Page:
Passive’s Influence on U.S. Small-Cap

July 21, 2017

This week’s chart examines the percentage of active and passive ownership within the large, mid, and small-cap segments of U.S. equities. The longstanding trend of increased investor usage of passive strategies over time has been well documented. Since January 2000, the percentage of passive investments has grown from 15% to represent nearly 47% of total U.S. equity mutual fund and ETF assets through June 2017. While true that the bulk of passive assets are directed towards informationally efficient areas of the market such as U.S. large-cap, the overall percentage of passive ownership within each market cap segment varies.

As seen in the above chart, passive investments comprise a greater percentage of the small-cap segment than those for mid or large-cap. Critics of passive investing argue that these investments have the potential to distort the price discovery mechanism of the market should passive assets become too large a percent of total invested assets. The reason for this being that strong passive flows provide support or pressure to index constituents depending on the direction of asset flow regardless of a company’s fundamentals. Given the higher overall percentage of passive ownership in small-cap, the impact of passive investing is arguably greater in this market cap segment.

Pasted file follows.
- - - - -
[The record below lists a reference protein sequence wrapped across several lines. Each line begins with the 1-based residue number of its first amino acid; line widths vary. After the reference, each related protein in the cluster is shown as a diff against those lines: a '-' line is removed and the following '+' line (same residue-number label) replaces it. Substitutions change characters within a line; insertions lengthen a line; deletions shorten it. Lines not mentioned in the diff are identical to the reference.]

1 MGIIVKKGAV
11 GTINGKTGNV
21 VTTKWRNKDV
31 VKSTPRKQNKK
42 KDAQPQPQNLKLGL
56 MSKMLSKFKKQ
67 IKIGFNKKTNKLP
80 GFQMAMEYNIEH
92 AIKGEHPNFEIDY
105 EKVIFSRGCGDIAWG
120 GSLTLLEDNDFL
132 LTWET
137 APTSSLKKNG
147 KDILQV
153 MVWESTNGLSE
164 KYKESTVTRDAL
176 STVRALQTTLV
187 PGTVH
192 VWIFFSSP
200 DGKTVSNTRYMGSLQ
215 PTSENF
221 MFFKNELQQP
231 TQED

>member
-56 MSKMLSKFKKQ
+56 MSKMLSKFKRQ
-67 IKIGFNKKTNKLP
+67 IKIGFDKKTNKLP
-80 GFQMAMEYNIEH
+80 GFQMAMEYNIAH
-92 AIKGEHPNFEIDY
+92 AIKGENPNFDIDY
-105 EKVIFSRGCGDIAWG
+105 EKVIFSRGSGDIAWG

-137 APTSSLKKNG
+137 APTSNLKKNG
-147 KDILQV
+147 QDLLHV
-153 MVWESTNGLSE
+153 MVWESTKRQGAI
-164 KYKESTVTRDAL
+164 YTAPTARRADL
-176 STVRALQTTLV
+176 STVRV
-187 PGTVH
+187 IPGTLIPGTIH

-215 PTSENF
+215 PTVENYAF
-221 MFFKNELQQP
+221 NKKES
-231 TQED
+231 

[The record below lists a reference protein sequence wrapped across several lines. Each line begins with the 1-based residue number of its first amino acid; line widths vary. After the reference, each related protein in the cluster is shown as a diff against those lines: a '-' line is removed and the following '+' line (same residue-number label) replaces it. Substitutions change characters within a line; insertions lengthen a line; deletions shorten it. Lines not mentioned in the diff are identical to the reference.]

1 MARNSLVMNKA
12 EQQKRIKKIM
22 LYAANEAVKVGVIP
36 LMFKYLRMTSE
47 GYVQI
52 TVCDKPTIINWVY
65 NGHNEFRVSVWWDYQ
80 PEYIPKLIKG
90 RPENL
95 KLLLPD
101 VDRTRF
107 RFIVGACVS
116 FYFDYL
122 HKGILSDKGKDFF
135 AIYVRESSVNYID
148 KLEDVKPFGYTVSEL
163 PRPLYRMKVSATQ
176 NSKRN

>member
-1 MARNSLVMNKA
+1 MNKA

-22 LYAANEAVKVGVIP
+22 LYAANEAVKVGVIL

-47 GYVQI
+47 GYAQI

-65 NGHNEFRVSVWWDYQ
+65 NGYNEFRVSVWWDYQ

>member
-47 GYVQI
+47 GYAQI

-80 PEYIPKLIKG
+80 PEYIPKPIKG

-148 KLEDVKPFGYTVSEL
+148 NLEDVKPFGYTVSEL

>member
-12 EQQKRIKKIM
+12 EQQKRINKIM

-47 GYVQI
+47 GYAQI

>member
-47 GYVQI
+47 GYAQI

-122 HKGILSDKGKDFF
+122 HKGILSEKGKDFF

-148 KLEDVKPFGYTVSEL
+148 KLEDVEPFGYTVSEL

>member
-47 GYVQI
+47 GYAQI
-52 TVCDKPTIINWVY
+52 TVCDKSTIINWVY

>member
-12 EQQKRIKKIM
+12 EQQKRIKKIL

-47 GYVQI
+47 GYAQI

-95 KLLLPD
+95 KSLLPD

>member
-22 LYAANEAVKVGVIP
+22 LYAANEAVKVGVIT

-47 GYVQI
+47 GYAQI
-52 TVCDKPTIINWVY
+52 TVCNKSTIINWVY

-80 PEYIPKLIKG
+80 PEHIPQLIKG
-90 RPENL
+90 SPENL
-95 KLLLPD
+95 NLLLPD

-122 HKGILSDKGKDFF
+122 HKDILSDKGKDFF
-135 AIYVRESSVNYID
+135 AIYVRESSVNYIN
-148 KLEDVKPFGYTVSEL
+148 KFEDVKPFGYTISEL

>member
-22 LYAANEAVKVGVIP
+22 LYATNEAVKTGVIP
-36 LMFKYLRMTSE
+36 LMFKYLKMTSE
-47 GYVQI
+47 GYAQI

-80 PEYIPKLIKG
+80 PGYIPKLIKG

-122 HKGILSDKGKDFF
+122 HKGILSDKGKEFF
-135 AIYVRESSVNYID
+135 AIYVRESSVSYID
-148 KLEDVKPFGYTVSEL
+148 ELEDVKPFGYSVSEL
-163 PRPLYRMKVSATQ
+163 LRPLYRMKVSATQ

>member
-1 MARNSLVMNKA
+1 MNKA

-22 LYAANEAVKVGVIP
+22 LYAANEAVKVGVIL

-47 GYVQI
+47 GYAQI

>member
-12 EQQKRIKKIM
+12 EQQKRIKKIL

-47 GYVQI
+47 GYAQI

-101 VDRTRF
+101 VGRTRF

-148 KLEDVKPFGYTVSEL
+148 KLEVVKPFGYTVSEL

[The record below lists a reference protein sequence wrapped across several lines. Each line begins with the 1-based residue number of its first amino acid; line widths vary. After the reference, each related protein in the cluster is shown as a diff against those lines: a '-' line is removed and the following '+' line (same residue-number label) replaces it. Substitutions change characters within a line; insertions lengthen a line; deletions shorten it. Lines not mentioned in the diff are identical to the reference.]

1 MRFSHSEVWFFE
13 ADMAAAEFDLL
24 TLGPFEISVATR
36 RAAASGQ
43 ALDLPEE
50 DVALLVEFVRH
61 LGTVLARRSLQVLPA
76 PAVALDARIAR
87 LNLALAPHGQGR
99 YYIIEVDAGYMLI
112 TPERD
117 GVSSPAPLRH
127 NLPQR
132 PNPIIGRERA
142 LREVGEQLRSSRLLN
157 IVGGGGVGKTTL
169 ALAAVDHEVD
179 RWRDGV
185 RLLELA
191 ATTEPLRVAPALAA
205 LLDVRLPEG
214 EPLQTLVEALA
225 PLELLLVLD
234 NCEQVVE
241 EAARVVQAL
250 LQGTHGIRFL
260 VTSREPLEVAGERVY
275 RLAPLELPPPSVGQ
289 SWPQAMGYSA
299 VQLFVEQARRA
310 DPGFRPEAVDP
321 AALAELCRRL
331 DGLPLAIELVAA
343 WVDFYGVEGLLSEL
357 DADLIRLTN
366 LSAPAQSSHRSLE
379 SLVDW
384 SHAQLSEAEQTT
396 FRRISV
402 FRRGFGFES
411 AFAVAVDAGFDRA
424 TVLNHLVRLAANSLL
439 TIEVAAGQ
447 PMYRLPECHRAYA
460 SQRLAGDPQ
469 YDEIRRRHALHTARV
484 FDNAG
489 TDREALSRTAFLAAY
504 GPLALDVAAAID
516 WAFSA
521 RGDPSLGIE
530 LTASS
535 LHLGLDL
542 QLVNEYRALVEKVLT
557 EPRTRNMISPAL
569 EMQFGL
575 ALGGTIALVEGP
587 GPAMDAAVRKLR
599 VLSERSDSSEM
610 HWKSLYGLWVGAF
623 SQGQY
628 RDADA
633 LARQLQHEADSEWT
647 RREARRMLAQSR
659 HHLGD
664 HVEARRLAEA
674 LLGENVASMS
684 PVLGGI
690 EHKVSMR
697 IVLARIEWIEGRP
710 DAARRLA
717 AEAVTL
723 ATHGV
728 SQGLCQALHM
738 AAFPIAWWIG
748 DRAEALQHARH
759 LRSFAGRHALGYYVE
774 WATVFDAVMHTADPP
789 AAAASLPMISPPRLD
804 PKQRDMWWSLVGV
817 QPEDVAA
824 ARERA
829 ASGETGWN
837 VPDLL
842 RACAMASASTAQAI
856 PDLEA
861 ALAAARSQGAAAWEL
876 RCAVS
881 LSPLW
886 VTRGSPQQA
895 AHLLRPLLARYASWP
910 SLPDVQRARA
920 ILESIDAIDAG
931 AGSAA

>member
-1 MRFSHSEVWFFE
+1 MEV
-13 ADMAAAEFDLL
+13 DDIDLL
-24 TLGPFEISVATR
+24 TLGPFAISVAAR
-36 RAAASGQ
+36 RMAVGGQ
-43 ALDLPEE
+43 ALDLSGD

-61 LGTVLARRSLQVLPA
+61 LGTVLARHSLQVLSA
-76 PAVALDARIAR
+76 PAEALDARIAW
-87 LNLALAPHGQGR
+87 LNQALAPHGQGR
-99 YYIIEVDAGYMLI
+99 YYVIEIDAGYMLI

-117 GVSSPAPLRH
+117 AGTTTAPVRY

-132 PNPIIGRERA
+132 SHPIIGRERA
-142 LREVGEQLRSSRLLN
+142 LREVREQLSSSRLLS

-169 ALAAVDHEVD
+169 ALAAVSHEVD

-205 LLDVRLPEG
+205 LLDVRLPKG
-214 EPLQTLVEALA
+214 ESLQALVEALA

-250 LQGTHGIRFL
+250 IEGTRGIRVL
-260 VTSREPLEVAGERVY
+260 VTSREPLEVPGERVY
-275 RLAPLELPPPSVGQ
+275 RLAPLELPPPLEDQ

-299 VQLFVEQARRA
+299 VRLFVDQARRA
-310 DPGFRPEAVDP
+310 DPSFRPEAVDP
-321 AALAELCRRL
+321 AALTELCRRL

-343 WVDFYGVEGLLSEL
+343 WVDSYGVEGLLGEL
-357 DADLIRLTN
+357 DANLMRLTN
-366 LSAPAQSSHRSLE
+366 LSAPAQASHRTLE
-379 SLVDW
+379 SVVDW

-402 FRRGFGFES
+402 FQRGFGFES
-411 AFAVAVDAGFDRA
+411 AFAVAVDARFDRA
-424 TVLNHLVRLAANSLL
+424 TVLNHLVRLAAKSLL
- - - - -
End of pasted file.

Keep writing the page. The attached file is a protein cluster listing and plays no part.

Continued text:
The situation is further compounded for active managers in small-cap since approximately one-third of stocks in the Russell 2000 index do not generate earnings. Active managers generally have a quality bias thus tend to underweight companies that exhibit no earnings, have low trading volume, or short operating histories. Strong passive flows provide support to this segment of small-cap that is underrepresented by most active small-cap managers. Active small-cap managers in aggregate have been able to generate greater consistency of value-add over their index than active managers within the mid and large-cap market segments despite the higher percentage of passive assets. The reason for this discrepancy is likely because of informational inefficiencies which remain among small-cap companies. If the strong inflow trend continues in passive products, small-cap managers may experience greater difficulties outperforming their index in the future.

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The opinions expressed herein are those of Marquette Associates, Inc. (“Marquette”), and are subject to change without notice. This material is not financial advice or an offer to purchase or sell any product. Marquette reserves the right to modify its current investment strategies and techniques based on changing market dynamics or client needs.

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